‘Full Implementation Of FoIA Best For Fighting Corruption’
Throwing its weight behind President Muhammadu Buhari’s ongoing fight against corruption, the Federal Ministry of Justice has given the assurance that in addition to the legal perspective, ensuring full implementation of the Freedom of Information Act (FOIA) remains the best and easier way to fight the menace.
The Ministry said that Nigeria’s second most powerful legislation is the FoIA and it is superceded only by the Nigerian Constitution, stressing, “If we are able to use the Freedom of Information Act effectively, then we will begin to address and tackle corruption.”
Nigeria’s FOIA is the product of collaboration between citizens, organized civil societies and government. It took 17 years from its first draft bill to its adoption and subsequent assent by the former President Goodluck Jonathan on the May 28, 2011.
The Director, FoIA Unit, Federal Ministry of Justice, Mrs. Stella Anukam dropped the hint yesterday while delivering a paper on ‘The Implementation of the FoIA 2011’ to senior officers at the Federal Ministry of Finance in Abuja.
Anukam, who was visibly worried that the Ministry of Finance was among other government institutions yet to establish the Unit in its Ministry also disclosed that between year 2014 and April of 2015, only 60 Federal Institutions has so far established the FOIA Units in their offices.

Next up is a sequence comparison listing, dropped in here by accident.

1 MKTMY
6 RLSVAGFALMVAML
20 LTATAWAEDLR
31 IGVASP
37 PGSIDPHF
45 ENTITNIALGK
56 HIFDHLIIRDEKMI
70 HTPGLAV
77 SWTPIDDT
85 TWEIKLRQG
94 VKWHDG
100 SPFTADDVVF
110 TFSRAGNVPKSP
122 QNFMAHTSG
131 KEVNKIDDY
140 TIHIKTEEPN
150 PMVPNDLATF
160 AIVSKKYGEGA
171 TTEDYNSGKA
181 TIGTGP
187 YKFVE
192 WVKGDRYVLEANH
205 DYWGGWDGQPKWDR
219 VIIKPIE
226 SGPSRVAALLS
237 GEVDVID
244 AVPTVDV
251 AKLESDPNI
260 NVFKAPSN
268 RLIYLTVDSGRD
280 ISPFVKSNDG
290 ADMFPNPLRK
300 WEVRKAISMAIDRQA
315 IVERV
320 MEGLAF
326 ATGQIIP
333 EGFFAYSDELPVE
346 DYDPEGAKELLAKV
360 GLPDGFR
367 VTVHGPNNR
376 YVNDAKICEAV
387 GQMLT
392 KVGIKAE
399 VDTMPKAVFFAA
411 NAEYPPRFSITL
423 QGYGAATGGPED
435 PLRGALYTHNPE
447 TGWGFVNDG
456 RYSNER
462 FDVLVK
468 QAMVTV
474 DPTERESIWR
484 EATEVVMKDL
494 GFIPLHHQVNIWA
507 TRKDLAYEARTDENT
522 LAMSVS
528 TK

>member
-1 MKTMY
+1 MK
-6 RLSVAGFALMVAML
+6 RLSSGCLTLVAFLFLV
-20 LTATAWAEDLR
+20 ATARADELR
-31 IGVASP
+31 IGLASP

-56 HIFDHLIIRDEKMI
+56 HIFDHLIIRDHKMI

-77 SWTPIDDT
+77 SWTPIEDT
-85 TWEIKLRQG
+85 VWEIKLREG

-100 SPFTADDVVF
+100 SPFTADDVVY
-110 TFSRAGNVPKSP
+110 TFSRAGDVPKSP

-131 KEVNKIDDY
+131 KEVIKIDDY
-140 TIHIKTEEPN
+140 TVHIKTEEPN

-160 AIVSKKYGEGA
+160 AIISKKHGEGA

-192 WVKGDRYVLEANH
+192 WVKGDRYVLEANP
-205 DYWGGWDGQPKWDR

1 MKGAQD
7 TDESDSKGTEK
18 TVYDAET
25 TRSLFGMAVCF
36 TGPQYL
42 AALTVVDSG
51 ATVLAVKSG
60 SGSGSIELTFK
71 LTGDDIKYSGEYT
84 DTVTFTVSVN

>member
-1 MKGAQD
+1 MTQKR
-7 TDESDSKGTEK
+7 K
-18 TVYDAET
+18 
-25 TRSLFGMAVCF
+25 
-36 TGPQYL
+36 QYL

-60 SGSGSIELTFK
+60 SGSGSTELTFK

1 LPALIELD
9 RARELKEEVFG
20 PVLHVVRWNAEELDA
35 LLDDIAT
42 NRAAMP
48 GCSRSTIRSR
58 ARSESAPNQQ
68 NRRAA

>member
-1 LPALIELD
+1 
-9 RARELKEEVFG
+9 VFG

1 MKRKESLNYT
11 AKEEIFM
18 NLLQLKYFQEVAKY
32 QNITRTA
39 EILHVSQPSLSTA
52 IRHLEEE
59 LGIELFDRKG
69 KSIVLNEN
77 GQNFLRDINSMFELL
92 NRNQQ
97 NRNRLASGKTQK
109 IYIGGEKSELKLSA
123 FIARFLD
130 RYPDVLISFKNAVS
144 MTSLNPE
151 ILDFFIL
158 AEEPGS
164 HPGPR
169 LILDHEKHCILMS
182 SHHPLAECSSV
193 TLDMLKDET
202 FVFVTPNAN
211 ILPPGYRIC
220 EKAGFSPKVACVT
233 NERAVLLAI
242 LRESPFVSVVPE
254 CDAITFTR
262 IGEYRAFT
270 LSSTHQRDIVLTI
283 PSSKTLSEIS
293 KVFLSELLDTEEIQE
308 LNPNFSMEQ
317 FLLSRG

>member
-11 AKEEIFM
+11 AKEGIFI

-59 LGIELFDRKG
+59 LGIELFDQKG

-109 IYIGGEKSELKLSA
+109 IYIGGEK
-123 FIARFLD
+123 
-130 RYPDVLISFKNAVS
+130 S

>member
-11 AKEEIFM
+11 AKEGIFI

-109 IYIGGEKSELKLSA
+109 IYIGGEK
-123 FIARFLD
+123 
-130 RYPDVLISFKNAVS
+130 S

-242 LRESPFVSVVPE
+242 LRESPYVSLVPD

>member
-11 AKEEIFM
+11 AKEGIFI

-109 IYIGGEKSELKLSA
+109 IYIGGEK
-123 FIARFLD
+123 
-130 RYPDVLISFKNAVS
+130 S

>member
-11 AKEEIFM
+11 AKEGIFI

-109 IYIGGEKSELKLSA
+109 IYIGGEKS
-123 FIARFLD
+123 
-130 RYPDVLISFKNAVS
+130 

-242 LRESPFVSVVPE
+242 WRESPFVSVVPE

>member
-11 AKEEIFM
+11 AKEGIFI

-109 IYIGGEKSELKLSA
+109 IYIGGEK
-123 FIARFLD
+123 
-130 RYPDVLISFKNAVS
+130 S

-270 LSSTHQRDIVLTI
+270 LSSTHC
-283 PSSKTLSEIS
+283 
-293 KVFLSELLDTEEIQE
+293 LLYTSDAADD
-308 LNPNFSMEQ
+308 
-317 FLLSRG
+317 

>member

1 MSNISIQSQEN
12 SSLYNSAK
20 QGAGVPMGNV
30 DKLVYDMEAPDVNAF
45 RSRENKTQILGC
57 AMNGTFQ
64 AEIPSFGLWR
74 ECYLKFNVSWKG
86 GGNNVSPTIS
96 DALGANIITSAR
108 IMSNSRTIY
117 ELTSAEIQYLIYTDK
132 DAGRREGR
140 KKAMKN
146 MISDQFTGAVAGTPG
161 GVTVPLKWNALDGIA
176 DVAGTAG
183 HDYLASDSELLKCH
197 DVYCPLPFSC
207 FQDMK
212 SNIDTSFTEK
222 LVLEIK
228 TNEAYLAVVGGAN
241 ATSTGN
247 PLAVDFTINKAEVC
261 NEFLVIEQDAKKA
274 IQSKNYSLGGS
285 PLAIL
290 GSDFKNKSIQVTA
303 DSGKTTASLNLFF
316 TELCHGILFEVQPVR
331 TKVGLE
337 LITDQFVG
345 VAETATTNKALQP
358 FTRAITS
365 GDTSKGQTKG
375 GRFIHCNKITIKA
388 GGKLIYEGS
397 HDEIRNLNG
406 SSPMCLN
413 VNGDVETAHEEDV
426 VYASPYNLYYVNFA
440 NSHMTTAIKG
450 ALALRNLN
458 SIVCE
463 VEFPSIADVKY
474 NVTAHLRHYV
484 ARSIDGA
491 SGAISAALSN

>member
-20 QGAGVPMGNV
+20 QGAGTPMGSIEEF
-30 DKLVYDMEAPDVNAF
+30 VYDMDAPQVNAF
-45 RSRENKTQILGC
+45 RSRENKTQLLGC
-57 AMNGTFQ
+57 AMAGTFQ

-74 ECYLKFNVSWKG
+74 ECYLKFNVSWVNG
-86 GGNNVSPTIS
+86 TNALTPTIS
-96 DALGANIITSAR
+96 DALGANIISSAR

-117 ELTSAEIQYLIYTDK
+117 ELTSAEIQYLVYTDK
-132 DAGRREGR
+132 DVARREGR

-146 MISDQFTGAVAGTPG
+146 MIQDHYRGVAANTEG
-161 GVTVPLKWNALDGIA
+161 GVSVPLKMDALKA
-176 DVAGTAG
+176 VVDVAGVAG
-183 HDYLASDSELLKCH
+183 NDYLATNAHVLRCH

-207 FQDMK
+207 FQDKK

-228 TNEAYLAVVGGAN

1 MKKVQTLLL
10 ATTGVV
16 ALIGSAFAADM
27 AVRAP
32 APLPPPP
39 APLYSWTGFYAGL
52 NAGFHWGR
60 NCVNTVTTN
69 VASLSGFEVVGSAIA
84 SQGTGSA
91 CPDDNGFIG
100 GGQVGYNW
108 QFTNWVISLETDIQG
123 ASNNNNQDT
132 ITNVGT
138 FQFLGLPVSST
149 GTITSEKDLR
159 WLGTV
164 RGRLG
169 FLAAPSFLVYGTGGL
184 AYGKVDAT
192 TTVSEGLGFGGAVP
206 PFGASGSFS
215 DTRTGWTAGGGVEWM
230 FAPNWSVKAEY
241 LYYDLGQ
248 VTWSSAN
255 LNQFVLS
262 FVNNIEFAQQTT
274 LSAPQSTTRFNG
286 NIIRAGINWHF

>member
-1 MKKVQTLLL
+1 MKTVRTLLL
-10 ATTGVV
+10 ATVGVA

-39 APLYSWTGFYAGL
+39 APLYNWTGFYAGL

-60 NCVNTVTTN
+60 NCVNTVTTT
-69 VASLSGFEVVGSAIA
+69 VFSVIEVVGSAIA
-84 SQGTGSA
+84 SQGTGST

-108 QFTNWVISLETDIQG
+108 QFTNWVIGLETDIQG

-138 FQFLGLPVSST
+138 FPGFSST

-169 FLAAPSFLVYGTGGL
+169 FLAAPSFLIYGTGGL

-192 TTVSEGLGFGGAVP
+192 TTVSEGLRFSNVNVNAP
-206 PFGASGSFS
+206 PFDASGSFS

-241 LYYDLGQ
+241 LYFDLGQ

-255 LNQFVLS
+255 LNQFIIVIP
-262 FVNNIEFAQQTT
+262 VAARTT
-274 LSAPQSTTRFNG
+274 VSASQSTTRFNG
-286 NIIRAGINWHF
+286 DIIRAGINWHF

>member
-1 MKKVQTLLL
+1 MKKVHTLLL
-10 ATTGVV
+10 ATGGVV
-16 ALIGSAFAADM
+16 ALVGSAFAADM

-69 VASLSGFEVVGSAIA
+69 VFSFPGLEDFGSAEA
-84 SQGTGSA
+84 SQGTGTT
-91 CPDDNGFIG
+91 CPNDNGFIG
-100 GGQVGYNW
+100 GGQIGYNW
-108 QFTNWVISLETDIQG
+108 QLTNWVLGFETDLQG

“The Office of the Attorney-General of the Federation processed reports from 16 Public Institutions for the year 2011 by April of 2012, 32 reports for the year 2012 by April of 2013, 52 for the year 2013 by April of 2014 and 60 for the year 2014 by April of 2015.”
Anukam warned that it is expected that the level of compliance in each public institutions must be better each year both in number and content.
She, however, said that the Act is already facing difficult challenges for effective implementation which includes lack of good grasp of the FoIA on the part of public institutions, lack of necessary institutional capacity to implement the Act in some institutions, inability to meet timeline, bureaucratic bottle necks in public services, and inadequate training of all involved in the implementation of the Act.